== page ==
Sunday, June 24, 2012

Brain Training for Runners

I bought Brain Training for Runners at Kinokuniya last night, shortly before my eyes starting pointing in different directions and I needed to be sat down and fed cake until I felt better. I think that was to do with the big pile of pills I've been taking, rather than the shock on realising that the Big K would mark up a book from 17 US$ to 33 Singaporean, but who knows? (Curiously, UK books get a bit of a bump in price here, but never that much. Maybe it's harder to float books across the Pacific than drive them through Asia, or something.)

Although the book is 560 pages, I got through it in a few hours. Partly this is because Matt Fitzgerald helpfully tells you it's fine to skip chapter 2 (the brain, as considered by endurance athletes) if you want to focus on how to apply the methods and techniques that are later in the book. Also, it's because 353 pages are training plans for different distances and levels of effort, so there's not so much to read unless you're obsessed with comparing the training load in week 3 of a 5k run for three different levels of commitment.

There's some insistence on barefoot running, but then Fitzgerald goes back on himself and says that if you're doing fine with the shoes you have right now, you don't have to change, which is a nice change from the zealots who insist you must wear Vibram fivefingers at all times or your knees will explode and your children will have scoliosis.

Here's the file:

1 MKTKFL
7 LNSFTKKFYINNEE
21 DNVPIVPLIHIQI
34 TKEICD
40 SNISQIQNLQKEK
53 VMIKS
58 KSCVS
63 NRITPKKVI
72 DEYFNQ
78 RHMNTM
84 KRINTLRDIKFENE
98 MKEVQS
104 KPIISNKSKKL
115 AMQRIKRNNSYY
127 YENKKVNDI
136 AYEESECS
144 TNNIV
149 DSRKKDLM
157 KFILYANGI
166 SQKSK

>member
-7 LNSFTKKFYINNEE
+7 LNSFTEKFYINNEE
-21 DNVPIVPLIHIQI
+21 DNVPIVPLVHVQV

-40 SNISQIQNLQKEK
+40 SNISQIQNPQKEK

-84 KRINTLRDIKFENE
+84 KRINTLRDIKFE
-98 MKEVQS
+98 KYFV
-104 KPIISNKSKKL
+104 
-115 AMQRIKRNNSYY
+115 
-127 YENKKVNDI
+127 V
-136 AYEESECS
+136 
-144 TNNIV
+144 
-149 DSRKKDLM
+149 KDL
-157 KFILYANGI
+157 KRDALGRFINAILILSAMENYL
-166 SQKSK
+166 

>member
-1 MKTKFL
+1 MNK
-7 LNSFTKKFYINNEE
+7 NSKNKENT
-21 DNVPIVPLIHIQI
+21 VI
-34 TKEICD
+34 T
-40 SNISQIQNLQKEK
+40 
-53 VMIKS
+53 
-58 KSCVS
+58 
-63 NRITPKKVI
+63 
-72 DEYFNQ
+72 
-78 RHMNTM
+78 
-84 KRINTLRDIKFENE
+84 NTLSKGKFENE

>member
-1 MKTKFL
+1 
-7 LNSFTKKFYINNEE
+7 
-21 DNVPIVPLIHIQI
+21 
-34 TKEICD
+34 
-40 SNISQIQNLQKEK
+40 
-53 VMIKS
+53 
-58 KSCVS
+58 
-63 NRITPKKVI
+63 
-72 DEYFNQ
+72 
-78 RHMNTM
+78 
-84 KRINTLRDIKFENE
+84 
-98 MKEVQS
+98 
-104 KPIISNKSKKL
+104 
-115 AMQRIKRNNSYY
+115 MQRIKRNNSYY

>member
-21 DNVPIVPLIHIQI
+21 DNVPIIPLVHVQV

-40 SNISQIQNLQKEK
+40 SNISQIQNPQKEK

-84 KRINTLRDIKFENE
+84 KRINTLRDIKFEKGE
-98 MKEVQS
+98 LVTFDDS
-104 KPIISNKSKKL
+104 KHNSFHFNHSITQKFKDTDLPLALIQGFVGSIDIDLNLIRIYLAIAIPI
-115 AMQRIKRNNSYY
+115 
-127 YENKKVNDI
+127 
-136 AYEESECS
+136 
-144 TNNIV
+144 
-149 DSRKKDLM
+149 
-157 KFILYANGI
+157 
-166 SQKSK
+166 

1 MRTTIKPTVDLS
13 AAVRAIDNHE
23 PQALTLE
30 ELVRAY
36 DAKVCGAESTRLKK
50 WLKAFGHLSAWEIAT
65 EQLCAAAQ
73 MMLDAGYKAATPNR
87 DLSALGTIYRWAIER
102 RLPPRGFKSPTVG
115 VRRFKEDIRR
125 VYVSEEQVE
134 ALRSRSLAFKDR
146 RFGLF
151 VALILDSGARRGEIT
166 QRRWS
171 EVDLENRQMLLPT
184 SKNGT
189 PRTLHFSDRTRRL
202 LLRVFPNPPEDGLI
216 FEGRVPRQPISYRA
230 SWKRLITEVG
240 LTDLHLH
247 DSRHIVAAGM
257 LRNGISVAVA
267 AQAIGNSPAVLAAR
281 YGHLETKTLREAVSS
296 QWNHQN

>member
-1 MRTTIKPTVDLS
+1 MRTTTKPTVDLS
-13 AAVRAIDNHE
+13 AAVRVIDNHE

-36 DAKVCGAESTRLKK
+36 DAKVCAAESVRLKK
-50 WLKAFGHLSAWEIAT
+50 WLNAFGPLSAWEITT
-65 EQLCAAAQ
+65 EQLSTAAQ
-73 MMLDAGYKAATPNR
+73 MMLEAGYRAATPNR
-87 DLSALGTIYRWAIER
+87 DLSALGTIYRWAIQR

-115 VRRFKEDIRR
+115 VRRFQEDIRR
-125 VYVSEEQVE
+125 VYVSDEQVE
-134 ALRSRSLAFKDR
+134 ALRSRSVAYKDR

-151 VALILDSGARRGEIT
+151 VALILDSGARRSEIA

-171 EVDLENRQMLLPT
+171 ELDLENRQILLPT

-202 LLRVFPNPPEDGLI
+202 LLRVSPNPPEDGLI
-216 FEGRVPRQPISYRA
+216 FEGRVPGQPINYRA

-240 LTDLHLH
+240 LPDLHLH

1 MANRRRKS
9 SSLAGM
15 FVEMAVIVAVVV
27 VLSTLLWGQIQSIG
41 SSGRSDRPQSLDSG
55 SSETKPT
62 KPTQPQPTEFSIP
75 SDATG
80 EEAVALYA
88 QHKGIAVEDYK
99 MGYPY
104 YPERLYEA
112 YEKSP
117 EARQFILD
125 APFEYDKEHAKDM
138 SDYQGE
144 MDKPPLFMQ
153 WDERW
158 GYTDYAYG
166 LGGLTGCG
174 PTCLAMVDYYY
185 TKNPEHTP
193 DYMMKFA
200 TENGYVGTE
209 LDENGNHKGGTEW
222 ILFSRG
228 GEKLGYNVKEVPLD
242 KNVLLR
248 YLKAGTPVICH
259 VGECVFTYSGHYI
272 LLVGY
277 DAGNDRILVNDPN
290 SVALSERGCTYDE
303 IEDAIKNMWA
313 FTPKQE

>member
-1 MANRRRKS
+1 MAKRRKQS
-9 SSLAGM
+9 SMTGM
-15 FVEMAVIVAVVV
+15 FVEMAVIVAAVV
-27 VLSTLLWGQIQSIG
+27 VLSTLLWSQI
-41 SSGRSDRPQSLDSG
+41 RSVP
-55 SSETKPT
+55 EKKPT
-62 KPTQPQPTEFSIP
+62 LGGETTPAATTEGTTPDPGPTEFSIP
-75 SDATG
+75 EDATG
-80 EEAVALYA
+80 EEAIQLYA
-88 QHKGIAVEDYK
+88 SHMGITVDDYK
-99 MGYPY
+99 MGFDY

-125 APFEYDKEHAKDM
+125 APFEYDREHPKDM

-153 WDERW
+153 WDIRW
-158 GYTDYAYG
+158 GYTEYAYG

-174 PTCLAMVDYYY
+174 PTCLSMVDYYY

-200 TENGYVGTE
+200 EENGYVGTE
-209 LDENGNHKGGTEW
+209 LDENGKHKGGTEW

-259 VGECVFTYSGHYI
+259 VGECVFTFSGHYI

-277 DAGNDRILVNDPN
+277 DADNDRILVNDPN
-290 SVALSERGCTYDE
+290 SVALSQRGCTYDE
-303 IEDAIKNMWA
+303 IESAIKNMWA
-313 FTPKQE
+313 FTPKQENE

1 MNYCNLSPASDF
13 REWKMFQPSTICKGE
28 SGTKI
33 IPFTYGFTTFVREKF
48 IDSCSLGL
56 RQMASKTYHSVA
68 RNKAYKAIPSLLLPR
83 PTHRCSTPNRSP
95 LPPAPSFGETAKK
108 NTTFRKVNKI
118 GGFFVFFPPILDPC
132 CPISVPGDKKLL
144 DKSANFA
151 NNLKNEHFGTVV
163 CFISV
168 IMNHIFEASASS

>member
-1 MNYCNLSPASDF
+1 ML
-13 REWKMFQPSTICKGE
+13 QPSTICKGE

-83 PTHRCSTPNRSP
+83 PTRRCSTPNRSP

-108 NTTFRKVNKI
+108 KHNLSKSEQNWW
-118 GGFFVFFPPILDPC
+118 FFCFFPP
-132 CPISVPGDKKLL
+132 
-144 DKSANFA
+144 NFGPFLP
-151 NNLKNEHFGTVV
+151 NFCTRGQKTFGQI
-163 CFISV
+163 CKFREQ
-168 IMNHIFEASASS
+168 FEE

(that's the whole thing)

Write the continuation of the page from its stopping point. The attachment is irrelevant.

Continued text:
The major focus is on accustoming yourself to coping with different speeds. Fitzgerald's point is that previous models of exhaustion don't explain observed behaviour: if we slow down because of a lactic threshold being reached, how come it's still possible to sprint for the finish line? The theory is that the brain 'decides' to slow performance to forestall injury, rather than the muscles doing so because they can't contract any more. (The latter would seem to suggest when you reached exhaustion you'd seize up.)

There aren't strong counterarguments listed against this, and it would be interesting to see what they are. It's also a bit annoying when the author occasionally says hot weather running can be an exception (especially if you're training in Singapore), but by and large it seems quite sensible. Listen to your body, train specifically to the event that's important.

The devil may be in the details. Training specifically may mean quite different things to different people - eg there's much more speedwork at the start of the marathon plan than I'm used to - but it's good to try something new from time to time, and Fitzgerald isn't horribly dogmatic. One very good thing is the focus on prioperception (roughly, body awareness) and how to improve this by focussing on cues (such as the tilt of your pelvis, the length of your gait, and so on). I think certainly compared to other plans I've read, which just say "run this far" each week, it's going to offer some improvement.

Perhaps. I've signed up for the Osaka Marathon now, and in 23 weeks time I should have another medal (and hopefully beaten my previous time there) - training starts on Tuesday, so let's hope I can make it round...


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While I agree with your post. Brain training is very useful for children, runners and everyone. informative one!

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